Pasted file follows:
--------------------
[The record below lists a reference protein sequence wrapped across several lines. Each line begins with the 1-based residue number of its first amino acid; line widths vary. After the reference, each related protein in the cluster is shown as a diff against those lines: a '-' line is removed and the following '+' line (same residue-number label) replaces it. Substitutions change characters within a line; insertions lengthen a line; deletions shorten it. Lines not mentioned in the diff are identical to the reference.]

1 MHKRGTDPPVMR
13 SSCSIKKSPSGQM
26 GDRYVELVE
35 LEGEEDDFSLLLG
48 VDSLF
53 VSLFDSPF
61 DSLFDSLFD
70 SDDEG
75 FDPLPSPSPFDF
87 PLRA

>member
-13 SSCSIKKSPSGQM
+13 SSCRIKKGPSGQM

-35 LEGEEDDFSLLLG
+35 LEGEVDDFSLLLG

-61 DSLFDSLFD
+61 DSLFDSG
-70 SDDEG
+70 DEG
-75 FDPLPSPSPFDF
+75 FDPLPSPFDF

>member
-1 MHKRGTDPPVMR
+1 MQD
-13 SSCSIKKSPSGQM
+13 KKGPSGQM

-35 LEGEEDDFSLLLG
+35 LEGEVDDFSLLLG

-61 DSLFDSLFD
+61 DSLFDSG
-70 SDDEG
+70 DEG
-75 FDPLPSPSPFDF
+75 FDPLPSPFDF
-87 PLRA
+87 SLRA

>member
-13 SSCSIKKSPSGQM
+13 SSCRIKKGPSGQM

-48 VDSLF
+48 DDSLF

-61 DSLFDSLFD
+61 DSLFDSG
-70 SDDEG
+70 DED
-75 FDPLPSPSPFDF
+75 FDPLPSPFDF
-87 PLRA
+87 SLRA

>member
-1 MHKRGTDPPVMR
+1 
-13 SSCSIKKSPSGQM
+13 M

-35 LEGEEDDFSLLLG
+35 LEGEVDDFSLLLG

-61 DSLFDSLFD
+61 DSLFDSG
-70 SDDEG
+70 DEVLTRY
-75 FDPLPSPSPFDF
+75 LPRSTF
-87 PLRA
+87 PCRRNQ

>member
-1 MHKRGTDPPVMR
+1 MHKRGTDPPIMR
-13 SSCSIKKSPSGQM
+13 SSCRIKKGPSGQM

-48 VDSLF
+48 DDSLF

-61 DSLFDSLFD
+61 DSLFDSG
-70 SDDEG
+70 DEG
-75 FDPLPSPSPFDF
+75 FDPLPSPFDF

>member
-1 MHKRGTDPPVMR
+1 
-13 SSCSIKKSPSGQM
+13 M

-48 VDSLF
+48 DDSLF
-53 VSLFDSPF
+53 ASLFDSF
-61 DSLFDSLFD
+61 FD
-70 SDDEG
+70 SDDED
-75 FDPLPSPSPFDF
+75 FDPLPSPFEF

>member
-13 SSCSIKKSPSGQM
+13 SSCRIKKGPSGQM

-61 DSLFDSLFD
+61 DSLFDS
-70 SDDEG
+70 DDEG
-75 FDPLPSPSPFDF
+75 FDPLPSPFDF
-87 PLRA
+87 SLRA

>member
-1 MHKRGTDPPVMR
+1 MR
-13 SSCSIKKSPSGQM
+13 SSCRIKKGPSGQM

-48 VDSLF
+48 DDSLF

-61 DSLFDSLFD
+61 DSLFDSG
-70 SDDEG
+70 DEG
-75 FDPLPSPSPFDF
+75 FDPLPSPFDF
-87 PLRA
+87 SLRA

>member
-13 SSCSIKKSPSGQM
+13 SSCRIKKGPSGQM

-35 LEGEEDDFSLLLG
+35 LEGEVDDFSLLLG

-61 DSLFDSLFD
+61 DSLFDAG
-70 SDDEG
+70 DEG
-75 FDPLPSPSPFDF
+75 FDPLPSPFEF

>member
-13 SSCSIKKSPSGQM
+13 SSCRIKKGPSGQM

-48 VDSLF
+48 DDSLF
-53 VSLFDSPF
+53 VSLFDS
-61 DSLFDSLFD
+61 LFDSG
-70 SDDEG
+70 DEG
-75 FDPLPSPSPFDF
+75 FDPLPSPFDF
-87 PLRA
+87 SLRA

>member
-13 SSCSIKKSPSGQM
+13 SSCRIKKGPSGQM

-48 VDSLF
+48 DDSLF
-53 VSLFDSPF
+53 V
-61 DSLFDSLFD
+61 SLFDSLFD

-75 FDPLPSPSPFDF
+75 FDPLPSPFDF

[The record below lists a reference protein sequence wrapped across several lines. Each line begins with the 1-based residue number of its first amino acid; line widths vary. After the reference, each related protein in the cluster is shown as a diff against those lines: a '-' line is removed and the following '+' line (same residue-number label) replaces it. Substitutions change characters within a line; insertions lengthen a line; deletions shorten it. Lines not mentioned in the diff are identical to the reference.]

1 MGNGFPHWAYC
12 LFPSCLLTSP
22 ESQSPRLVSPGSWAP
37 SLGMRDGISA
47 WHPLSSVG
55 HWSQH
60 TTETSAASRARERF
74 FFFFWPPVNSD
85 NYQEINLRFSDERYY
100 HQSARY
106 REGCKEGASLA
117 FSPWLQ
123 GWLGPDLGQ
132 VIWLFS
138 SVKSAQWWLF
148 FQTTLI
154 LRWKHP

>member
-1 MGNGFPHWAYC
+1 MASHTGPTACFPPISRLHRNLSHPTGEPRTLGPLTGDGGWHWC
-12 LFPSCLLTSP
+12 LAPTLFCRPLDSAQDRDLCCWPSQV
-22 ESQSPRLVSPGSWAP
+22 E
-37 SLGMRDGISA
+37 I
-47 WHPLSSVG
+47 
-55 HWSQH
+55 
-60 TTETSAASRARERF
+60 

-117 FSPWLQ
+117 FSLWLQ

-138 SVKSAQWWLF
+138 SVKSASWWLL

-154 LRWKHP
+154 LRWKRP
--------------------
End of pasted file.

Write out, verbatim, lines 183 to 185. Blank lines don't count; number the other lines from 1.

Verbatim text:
+37 I
-47 WHPLSSVG
+47 